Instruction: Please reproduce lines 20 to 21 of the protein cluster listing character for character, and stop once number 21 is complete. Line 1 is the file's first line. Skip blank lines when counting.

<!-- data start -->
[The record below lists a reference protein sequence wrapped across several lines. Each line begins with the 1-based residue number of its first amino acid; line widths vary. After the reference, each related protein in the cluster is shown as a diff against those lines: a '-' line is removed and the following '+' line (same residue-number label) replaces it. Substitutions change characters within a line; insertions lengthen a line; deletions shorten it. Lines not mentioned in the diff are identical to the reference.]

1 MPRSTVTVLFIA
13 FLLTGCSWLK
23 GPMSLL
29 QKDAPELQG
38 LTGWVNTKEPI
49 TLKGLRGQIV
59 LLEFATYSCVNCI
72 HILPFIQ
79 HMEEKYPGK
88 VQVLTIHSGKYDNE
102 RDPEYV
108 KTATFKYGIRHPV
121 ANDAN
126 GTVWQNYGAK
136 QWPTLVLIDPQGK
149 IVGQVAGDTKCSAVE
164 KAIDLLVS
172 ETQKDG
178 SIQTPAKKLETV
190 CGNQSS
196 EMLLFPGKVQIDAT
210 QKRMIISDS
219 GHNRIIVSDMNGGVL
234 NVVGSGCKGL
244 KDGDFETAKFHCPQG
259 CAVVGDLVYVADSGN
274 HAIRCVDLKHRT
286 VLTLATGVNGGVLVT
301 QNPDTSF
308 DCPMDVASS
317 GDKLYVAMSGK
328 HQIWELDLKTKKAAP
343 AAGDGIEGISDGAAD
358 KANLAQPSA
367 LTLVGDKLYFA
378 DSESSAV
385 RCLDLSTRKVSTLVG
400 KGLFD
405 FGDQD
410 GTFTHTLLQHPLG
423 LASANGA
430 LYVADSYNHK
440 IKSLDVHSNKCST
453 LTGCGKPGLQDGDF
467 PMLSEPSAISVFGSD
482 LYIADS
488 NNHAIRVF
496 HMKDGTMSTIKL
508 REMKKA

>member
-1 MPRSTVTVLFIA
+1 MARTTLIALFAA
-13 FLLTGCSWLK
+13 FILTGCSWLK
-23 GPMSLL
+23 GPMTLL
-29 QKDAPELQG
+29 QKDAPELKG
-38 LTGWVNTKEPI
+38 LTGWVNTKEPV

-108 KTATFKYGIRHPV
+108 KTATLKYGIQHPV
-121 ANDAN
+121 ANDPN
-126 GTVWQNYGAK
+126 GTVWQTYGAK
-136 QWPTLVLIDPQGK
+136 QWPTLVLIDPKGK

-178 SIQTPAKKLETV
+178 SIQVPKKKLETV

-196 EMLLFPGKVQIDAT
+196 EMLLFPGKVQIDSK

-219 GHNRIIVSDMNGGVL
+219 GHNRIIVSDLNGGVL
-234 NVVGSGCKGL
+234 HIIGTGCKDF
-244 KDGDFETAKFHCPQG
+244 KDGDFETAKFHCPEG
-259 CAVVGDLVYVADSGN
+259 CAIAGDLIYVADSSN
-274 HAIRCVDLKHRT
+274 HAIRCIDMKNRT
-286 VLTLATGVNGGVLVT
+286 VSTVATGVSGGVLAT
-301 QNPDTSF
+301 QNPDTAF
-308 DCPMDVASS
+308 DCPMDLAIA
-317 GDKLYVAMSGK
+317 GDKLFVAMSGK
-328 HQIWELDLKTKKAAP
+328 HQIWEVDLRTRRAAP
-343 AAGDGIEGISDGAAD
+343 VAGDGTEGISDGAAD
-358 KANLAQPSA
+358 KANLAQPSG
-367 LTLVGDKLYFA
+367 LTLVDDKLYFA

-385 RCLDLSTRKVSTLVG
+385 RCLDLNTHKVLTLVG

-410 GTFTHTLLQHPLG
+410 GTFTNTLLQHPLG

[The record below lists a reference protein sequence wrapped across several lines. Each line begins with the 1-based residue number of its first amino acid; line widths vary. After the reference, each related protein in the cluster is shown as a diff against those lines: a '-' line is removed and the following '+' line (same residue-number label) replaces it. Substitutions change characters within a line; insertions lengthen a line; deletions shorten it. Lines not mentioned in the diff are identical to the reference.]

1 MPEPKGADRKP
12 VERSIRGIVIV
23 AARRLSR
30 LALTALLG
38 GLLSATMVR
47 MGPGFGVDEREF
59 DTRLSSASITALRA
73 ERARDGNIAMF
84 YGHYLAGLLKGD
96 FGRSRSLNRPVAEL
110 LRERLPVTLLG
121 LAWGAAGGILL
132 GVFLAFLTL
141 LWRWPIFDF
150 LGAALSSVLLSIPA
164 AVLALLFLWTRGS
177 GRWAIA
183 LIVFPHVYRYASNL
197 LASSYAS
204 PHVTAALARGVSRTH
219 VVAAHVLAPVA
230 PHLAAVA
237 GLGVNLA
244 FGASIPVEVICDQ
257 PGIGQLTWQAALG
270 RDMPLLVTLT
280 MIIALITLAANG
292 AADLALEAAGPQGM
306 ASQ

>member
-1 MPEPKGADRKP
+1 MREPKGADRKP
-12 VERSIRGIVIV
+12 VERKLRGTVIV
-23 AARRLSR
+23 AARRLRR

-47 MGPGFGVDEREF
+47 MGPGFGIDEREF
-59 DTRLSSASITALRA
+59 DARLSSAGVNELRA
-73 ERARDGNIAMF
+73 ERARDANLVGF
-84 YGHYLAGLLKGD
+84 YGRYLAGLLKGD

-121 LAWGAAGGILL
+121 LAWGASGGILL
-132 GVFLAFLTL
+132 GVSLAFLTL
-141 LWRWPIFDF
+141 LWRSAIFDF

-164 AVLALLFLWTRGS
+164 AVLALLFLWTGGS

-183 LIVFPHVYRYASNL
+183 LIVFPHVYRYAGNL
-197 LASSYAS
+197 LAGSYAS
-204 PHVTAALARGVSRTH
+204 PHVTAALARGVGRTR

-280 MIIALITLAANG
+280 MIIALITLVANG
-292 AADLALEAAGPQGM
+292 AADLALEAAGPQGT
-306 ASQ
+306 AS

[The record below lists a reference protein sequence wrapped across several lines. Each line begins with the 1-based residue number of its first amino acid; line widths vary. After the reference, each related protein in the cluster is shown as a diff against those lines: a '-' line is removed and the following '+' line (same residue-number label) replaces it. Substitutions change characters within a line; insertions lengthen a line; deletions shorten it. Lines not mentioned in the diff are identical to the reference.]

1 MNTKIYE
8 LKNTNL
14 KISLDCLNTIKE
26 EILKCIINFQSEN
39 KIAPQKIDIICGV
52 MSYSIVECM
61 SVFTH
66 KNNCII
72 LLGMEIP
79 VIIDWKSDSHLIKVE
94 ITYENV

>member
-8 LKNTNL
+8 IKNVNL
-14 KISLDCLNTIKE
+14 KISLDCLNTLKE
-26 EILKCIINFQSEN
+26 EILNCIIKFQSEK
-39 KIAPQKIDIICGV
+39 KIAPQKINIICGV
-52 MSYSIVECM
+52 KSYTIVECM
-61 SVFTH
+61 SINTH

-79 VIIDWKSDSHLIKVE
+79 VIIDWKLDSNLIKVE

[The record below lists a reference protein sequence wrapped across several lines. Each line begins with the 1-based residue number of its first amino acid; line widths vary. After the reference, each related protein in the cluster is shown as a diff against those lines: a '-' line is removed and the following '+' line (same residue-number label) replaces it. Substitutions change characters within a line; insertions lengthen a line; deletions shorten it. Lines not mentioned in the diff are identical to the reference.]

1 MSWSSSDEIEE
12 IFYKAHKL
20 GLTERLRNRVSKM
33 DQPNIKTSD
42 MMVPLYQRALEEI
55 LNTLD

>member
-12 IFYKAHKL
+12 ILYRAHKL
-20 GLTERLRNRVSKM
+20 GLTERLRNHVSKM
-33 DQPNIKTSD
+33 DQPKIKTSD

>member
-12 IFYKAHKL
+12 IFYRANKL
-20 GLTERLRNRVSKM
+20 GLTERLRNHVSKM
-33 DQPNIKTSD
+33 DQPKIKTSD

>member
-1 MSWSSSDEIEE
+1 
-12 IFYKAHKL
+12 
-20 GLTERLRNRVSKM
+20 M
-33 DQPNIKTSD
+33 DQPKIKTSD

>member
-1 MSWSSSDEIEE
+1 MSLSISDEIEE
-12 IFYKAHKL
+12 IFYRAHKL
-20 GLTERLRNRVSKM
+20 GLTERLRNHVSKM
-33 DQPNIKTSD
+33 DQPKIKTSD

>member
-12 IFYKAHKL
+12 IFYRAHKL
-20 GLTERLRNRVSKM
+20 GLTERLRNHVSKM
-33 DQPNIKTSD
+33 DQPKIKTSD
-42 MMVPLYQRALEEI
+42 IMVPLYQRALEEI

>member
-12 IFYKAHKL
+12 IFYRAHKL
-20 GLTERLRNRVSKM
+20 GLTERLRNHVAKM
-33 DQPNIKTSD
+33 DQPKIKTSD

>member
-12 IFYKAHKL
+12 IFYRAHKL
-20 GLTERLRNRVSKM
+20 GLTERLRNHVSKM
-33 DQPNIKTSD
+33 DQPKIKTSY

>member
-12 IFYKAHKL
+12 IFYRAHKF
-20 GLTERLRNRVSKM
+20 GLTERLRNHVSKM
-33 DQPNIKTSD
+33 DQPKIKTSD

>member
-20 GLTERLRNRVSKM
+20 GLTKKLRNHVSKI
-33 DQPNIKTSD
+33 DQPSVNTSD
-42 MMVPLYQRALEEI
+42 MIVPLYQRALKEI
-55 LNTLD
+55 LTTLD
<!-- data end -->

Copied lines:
178 SIQTPAKKLETV
190 CGNQSS